US fiscal budgets (red) have had deeper deficits, before interest payments, than the average developed market economy (blue), and that’s expected to continue for some time. Source: Goldman Sachs.
US fiscal budgets (red) have had deeper deficits, before interest payments, than the average developed market economy (blue), and that’s expected to continue for some time. Source: Goldman Sachs.

And the shareholder-centric nature of US companies doesn’t hurt.

Now, this driver – pointed out by Goldman strategists David Kostin and Lily Calcagnini – is more about US companies just being better – from a shareholder’s perspective. US firms tend to boast profit margins and returns on equity (ROE) that are way higher than their international peers. And there’s a very good reason too. US management teams get paid mostly in stock, so they try to achieve things they know shareholders will buy into – like fatter margins and improvements in return on equity (ROE). As a result, the S&P 500 saw its ROE rise by almost 5 percentage points over the past ten years. That’s way better than anywhere else. Oh, and its starting point (15%) was considerably higher too.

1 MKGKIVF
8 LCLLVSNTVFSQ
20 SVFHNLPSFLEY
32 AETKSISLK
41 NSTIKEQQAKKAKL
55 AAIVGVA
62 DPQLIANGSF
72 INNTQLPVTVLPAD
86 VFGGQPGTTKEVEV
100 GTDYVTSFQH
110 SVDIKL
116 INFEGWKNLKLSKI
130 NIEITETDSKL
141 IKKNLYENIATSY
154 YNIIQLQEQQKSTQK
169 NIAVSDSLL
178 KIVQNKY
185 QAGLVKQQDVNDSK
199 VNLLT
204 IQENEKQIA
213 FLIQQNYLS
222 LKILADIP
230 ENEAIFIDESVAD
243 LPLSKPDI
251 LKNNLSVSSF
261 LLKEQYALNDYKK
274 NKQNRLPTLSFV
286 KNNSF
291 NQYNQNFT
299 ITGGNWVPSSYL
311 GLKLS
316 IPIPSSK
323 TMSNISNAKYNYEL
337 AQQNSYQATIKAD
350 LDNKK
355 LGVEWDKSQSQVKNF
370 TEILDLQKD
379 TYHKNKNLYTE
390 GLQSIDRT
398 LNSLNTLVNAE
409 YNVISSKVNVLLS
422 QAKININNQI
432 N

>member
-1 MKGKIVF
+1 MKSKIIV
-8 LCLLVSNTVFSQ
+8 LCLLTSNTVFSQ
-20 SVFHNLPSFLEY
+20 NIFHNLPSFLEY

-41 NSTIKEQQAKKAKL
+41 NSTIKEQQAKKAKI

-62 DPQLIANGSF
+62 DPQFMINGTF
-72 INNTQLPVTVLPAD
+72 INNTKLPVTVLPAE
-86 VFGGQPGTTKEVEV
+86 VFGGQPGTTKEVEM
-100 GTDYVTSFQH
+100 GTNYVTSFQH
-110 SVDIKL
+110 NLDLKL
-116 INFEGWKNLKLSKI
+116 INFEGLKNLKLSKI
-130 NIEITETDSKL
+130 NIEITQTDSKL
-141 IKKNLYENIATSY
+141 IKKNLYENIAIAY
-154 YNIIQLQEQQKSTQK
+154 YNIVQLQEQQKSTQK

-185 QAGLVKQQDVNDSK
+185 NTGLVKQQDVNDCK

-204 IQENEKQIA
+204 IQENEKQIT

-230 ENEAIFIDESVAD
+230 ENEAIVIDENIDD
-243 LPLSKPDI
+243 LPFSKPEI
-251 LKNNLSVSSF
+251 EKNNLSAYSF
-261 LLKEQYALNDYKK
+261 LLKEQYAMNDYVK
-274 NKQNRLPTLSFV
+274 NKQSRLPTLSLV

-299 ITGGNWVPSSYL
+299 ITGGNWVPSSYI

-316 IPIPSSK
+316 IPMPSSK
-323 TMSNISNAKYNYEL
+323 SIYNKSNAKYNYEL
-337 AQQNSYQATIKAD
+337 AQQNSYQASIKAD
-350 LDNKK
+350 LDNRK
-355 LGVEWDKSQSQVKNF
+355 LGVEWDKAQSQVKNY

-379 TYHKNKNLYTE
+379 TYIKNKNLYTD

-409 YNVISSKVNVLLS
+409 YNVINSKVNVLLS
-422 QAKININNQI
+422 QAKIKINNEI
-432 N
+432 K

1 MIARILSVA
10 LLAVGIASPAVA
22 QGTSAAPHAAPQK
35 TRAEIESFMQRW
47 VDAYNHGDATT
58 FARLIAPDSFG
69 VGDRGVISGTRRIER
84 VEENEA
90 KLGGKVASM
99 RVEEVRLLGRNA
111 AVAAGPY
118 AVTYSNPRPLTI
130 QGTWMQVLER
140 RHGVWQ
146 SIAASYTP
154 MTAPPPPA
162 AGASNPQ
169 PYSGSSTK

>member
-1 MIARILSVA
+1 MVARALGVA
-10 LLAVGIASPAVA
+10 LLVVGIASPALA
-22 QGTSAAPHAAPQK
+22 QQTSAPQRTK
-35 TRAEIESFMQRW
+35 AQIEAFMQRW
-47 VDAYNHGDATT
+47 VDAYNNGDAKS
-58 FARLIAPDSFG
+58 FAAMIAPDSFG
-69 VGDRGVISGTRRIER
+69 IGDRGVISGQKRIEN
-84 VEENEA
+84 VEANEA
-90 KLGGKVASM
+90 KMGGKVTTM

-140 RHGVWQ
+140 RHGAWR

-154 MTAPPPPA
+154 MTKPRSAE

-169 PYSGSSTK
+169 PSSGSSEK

Return on equity, or ROE, is a measure of how much profit a firm makes in relation to shareholder capital. Above, how it’s changed over the past ten years for the S&P 500, Europe’s STOXX 600, Japan’s Topix, and the MSCI World Asia (excluding Japan). Source: Goldman Sachs.
Return on equity, or ROE, is a measure of how much profit a firm makes in relation to shareholder capital. Above, how it’s changed over the past ten years for the S&P 500, Europe’s STOXX 600, Japan’s Topix, and the MSCI World Asia (excluding Japan). Source: Goldman Sachs.

But some megaforces could upend the trend.

Sure, many of the business conditions that have driven US stock dominance over the past ten years are still firmly in place. But new forces are gathering strength, and Jean Boivin, the head of the BlackRock Investment Institute, says they could disrupt the whole thing.